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Helicobacter pylori and Gastroesophageal Reflux Disease.

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Division of Gastroenterology, Vanderbilt University School of Medicine, C-2104 Medical Center North, Nashville, TN 37232-2279, USA.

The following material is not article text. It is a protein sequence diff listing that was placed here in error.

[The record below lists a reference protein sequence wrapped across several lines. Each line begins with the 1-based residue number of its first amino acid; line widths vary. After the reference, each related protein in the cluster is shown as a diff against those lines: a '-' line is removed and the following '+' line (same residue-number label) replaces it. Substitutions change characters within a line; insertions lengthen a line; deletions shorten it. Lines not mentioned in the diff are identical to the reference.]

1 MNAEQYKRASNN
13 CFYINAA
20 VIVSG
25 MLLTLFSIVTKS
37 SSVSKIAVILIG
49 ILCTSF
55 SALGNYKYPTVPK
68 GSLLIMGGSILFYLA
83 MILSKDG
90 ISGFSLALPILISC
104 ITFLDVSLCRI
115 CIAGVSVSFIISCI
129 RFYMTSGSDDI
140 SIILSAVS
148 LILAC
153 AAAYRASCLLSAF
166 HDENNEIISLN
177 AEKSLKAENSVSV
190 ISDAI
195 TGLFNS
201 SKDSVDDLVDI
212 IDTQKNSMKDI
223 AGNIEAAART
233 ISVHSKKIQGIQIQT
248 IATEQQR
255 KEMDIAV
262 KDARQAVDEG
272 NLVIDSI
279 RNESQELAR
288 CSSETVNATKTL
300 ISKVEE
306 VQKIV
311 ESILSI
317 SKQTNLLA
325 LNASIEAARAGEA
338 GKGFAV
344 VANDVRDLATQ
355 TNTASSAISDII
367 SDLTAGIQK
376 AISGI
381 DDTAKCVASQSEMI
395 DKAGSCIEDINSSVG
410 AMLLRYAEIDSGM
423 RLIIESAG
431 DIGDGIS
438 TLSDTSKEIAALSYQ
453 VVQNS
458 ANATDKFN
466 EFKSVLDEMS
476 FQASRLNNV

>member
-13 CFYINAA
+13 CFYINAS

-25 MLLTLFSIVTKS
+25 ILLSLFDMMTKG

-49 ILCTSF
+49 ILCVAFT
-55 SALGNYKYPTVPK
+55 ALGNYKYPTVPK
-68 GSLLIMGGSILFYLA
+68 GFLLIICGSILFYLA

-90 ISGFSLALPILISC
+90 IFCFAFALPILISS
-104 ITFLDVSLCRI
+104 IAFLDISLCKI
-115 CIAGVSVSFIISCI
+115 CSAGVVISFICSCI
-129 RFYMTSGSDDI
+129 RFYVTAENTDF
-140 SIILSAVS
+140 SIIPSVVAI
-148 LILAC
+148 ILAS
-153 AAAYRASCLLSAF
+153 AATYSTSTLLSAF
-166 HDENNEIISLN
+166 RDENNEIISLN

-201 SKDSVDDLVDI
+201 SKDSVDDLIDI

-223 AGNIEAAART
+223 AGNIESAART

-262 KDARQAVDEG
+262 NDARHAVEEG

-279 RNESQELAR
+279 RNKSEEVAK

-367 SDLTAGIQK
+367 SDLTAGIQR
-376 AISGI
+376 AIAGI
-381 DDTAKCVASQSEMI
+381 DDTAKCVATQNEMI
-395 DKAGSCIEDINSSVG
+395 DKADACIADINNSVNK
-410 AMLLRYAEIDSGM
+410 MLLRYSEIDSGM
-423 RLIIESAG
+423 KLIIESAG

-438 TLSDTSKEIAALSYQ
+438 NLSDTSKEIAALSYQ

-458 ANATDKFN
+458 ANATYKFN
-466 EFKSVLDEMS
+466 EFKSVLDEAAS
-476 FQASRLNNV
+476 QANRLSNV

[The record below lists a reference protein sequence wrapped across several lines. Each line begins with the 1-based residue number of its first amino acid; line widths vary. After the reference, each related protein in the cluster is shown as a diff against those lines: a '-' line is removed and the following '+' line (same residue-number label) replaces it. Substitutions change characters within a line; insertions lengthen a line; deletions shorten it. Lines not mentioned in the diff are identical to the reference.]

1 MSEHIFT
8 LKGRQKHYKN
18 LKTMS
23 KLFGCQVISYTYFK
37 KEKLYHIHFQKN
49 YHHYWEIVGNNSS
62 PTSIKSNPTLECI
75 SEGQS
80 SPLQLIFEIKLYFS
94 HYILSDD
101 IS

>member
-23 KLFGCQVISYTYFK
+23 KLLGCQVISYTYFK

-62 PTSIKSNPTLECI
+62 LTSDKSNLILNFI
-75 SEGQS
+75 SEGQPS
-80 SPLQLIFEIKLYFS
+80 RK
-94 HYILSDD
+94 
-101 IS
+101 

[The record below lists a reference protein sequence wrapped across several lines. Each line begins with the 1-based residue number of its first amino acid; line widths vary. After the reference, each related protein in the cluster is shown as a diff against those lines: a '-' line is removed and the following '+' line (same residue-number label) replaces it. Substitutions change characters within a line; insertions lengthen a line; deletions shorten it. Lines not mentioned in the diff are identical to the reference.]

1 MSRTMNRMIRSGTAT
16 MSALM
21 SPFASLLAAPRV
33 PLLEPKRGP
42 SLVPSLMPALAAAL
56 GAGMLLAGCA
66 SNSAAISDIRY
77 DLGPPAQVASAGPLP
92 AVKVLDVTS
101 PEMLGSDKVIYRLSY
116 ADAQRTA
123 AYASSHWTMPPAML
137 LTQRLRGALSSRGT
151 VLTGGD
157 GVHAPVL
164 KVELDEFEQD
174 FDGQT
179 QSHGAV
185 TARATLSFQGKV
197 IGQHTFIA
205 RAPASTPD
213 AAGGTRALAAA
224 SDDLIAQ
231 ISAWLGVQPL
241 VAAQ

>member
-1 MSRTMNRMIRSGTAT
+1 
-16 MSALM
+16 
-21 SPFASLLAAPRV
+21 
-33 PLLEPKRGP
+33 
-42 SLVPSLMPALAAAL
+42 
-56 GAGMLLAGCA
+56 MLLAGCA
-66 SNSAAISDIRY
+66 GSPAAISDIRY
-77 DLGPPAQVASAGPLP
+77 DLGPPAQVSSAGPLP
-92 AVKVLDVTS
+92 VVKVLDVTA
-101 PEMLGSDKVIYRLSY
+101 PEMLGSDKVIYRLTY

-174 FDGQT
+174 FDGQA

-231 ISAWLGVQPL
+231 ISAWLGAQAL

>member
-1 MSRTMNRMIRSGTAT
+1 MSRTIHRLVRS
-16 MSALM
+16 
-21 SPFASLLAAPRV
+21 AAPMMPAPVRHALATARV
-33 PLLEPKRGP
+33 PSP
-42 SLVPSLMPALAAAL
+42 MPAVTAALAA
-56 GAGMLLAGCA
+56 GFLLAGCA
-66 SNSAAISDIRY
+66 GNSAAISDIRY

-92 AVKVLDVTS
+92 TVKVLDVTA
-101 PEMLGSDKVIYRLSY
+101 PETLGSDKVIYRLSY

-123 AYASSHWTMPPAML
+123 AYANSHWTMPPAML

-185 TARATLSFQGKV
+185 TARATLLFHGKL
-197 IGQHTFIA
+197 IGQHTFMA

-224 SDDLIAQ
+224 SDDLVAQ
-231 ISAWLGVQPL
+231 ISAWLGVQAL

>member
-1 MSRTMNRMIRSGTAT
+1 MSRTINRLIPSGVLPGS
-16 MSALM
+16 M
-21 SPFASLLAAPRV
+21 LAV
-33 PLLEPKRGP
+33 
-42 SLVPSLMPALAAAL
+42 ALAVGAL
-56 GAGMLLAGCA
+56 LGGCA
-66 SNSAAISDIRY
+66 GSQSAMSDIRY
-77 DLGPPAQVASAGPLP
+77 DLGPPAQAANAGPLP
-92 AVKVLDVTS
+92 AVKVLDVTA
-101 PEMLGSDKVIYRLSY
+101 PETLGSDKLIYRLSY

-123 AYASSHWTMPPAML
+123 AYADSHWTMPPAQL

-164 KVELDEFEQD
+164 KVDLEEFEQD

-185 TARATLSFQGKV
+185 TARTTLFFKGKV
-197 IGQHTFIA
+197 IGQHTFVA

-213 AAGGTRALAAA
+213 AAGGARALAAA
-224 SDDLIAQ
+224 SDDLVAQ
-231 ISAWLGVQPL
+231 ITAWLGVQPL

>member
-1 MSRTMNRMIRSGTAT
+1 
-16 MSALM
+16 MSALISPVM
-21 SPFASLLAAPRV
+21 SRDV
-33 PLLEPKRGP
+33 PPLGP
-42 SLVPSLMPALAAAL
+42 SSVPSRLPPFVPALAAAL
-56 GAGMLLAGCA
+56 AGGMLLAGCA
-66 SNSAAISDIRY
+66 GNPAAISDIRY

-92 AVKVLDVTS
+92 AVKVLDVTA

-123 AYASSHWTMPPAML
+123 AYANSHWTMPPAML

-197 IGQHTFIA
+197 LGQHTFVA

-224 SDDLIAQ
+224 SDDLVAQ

Since the rediscovery of Helicobacter pylori two decades ago, it has become increasingly clear that the true relationships between this organism and diseases of the upper gastrointestinal tract are highly complex. H. pylori colonization is a strong risk factor for peptic ulceration and distal gastric cancer; however, gastritis has no adverse consequences for most hosts, and the prevalence of H. pylori is inversely related to gastroesophageal reflux disease (GERD) and its sequelae, which include Barrett's esophagus and esophageal adenocarcinoma. One clinical implication stemming from these data is that H. pylori eradication may not be appropriate in certain human populations due to potential beneficial effects conferred by persistent gastric inflammation. However, the majority of published intervention trials indicate that H. pylori treatment neither leads to the development of clinically significant de novo esophagitis nor exacerbates existing reflux disease. Superimposed upon these observations are reports that long-term acid suppression induced by proton-pump inhibitors (PPIs) in conjunction with H. pylori colonization may enhance the development of atrophic gastritis, a well-recognized histologic step in the progression to intestinal-type gastric cancer. Therefore, current evidence-based recommendations regarding management of H. pylori-positive individuals with GERD include the following. H. pylori should not be treated with the intent to either improve reflux symptoms or prevent the development of reflux complications. However, if patients are to receive long-term acid suppressive therapy, they should be tested for H. pylori and treated if positive, due to the potential for PPIs to accelerate atrophy within H. pylori-infected mucosa. Optimal first-line regimens in this country consist of a PPI in combination with clarithromycin and either amoxicillin or metronidazole (triple therapy) for at least 7, but preferably 10, days. Because the most effective second-line regimens contain metronidazole, it is advisable to use amoxicillin instead of metronidazole as first-line therapy in order to optimize results should subsequent therapy be required. If first-line regimens fail to eliminate H. pylori, patients should receive quadruple therapy consisting of a PPI, bismuth subsalicylate, metronidazole, and tetracycline for 14 days. Due to the availability and accuracy of noninvasive diagnostic tests for H. pylori, it is recommended that successful cure be confirmed after intervention.


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